5 Reasons For Visiting Gallipoli Battlefields Turkey + What To Expect

Chasing the Donkey may include affiliate links - if you decide to make a purchase through these links, we receive a commission without any additional cost to you. Disclaimer & privacy policy.
Post author Guru

Written by our local expert Guru

Written by a local specialist we know and trust to bring you the most up-to-date travel information.

For most visitors to Türkiye, a visit to a World War I battlefield like Gallipoli is generally not on their itinerary. But it should be – and not just for Australian and New Zealand nationals.

Here are five reasons why you should visit Gallipoli in Turkey, and everything you need to know about the dawn service, as written by historical expert Julie from The Red-Headed Traveler.

For most visitors to Türkiye, especially those traveling there for the first time, visiting a World War I battlefield like Gallipoli is generally not on their itinerary.

There’s the requisite time spent in frenetic, brimming with history Istanbul and from there, perhaps a sojourn to the famed Turquoise Coast where days are spent idling away the hours in this Mediterranean paradise complete with the most picture-perfect meze platter for you (and especially your stomach) to partake in.

Of course, we can’t forget about Cappadocia. This central Turkish region is home to a mythical landscape, a bucket list item for many finally fulfilled when gliding over its breathtaking beauty at sunrise in a hot air balloon or sleeping in a cave hotel.

But what about Gallipoli? It’s located on a peninsula in Turkey, right between the Aegean Sea and the Dardanelles straits. The Allied commanders thought an invasion there would be a decisive strike against the Ottoman Empire (which had aligned itself with Germany) and thus would bring a quick end to World War I.

In case you were asleep that day in class when the Gallipoli campaign was covered, or worse, as an American, you never even heard the name Gallipoli before since World War I history is so hastily and scantily clad in the school curriculum, here are five reasons why you should visit this sacred site.

It is a significant part of European and World War I history and also of Türkiye’s modern-day history.

Learn About One Of The Most Important Battles Of World War I Firsthand

Things To Do In Gallipoli - Reasons To Go To Gallipoli - Bunker On Anzac Cove

There’s no better way to learn about the past than being in the same exact spot where it all happened, for it’s only then that history can indeed come alive. When standing in the tiny city of Ecebat (where most visitors begin their tour to the Gallipoli travel sites) and gazing out at the waters of the Dardanelles, think about how both the Allied and Central Powers were fighting for control over a body of water only 0.75-4 miles (1.2 to 6.5 kilometers) wide.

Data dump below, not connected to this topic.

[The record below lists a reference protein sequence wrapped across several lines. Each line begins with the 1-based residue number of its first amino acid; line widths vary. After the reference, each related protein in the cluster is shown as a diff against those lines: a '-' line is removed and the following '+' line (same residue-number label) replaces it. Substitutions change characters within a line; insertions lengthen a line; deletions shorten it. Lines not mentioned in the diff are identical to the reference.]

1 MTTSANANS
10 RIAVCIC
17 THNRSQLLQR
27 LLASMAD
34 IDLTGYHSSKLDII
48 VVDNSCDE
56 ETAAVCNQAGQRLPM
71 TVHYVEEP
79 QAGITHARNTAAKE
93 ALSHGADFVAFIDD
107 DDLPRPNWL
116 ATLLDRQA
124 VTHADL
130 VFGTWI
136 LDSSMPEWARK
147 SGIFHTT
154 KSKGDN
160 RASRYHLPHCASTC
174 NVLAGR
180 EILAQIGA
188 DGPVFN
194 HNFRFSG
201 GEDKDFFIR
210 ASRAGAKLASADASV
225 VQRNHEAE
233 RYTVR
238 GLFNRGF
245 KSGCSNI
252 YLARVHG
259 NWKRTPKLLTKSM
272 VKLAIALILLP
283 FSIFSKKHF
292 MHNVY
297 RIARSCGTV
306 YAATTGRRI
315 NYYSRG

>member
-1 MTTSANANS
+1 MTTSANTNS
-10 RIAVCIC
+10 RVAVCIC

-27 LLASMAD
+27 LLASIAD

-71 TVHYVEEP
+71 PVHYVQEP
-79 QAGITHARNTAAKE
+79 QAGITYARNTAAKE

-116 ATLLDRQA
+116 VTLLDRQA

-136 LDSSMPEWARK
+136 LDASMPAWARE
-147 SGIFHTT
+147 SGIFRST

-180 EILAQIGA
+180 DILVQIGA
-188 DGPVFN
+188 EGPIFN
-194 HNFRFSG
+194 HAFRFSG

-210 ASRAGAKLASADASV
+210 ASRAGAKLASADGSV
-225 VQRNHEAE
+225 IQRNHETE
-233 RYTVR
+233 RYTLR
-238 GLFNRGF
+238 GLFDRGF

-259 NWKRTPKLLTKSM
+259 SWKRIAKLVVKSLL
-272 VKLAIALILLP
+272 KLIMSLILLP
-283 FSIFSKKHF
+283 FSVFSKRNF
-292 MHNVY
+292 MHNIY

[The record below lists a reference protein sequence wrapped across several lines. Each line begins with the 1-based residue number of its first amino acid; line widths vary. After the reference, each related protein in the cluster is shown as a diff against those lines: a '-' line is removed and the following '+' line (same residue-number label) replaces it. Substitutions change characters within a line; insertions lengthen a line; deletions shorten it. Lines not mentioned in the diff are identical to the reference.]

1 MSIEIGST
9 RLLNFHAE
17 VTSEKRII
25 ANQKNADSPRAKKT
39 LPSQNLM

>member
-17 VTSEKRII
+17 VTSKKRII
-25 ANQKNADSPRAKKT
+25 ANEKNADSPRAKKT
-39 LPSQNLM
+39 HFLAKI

When you arrive at ANZAC Cove, the site of the landing of the ANZAC forces (Australian New Zealand Army Corps), and gaze at the steep, rocky terrain before you, the same landscape the ANZACs would have had to scale while avoiding artillery fire and another bombardment from the Turkish forces; you’ll be amazed to learn that there were relatively few deaths during the landing itself, that it wasn’t a bloodbath like the D-Day Invasion was at the Normandy beaches in France in 1944.

Sadly, the bloodbath would commence in the months ahead during the many ferocious battles fought during the campaign.

Unlike in Belgium and France, where the infamous trenches along the Western Front were plowed over after the war, they remain mostly intact at Gallipoli. As you stand in one (because yes, you are allowed to climb down into them), let this bone-chilling fact sink in sometimes: the Turkish and Allied lines were just a few dozen meters apart…each side was that horrifyingly close to the enemy.

This was a stark contrast to the fighting on the Western Front, where soldiers from the two opposing armies rarely saw each other.

Pay Your Respects To The Fallen Soldiers Of The Battle Of Gallipoli

Things To Do In Gallipoli - Reasons To Go To Gallipoli - Tombs

At a place where so much death occurred (by the time the Allied forces withdrew in defeat in January 1916, nearly a year after the fighting started), nearly half a million soldiers had been killed or wounded. Hence, there’s sadly no shortage of cemeteries and other final resting places you can visit.

The most famous cemetery is Lone Pine. When first arriving there, you’ll think it is a peaceful and lovely spot, enhanced by the sight of the single pine tree, which provides a respite from the intense sun during the summer months.

One could never imagine this being the exact site of one of the campaign’s bloodiest battles, most of which were fought in hand-to-hand combat in an underground maze of trenches.